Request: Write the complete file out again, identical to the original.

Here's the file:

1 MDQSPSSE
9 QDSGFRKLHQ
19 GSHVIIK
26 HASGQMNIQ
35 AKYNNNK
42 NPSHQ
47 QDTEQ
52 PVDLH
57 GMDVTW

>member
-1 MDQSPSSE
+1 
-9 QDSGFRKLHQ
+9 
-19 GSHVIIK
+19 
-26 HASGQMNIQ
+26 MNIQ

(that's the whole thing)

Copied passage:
1 MDQSPSSE
9 QDSGFRKLHQ
19 GSHVIIK
26 HASGQMNIQ
35 AKYNNNK
42 NPSHQ
47 QDTEQ
52 PVDLH
57 GMDVTW

>member
-1 MDQSPSSE
+1 
-9 QDSGFRKLHQ
+9 
-19 GSHVIIK
+19 
-26 HASGQMNIQ
+26 MNIQ